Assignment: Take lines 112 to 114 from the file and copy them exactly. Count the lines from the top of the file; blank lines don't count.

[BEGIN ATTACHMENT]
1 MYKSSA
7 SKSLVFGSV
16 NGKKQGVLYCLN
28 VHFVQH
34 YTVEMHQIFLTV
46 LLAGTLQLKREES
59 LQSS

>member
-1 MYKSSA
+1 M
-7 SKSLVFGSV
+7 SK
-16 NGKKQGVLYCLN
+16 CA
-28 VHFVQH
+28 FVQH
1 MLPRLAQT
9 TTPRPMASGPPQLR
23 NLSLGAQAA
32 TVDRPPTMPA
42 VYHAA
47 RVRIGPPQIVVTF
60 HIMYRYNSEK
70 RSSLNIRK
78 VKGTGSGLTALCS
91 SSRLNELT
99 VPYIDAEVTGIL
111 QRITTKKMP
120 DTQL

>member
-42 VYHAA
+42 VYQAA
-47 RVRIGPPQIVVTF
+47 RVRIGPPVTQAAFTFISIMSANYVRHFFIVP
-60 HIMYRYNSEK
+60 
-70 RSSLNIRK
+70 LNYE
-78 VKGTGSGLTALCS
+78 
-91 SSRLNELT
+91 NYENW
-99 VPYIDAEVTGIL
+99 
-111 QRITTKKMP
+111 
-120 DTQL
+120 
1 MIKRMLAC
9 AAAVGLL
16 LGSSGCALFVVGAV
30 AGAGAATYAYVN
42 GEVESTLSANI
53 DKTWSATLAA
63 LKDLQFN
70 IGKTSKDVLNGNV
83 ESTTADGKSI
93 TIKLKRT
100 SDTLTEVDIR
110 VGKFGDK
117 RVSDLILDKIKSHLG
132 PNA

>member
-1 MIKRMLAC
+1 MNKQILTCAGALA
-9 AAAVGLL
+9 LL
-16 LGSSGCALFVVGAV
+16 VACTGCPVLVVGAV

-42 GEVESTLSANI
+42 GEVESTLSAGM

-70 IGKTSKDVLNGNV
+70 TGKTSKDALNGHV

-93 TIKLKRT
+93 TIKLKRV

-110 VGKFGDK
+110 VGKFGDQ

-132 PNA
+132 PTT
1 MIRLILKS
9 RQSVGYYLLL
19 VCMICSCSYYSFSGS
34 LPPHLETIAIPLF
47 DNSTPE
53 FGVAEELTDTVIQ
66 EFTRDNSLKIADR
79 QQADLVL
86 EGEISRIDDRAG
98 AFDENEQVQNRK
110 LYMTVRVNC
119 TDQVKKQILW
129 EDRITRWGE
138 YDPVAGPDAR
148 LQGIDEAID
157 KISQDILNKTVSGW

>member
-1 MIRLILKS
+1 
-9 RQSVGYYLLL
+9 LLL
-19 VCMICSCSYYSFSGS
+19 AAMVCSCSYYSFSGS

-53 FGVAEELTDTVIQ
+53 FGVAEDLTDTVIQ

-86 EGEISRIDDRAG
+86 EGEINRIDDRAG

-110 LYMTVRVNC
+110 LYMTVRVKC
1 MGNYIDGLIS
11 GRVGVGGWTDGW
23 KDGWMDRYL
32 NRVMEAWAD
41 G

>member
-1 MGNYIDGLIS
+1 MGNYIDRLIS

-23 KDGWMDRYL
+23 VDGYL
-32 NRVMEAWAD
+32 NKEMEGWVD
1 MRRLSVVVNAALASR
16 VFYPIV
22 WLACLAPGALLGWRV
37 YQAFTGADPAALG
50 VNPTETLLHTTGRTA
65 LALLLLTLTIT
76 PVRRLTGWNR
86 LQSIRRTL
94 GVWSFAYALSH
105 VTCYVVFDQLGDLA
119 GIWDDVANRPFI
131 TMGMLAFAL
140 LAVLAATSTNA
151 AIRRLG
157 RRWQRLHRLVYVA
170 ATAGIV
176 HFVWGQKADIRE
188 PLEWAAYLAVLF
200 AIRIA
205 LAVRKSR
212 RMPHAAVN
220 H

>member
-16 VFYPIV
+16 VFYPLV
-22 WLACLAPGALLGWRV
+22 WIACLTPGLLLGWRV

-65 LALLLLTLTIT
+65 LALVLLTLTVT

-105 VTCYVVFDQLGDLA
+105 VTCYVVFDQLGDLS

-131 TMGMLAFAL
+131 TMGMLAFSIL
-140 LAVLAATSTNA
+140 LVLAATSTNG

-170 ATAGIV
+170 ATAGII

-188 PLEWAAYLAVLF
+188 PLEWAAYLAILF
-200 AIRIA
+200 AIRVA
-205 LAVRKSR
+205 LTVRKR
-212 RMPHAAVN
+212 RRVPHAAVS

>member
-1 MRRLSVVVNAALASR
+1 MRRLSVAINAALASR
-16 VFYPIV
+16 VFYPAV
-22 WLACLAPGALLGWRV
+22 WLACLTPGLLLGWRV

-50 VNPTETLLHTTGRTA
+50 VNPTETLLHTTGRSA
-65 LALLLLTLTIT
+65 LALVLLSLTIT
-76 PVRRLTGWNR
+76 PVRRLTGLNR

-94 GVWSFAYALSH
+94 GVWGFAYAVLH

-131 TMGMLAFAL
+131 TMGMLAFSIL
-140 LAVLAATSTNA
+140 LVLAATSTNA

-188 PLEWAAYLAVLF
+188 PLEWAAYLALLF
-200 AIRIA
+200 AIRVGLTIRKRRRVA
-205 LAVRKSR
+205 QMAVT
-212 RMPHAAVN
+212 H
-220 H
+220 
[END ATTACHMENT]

32 NRVMEAWAD
41 G

>member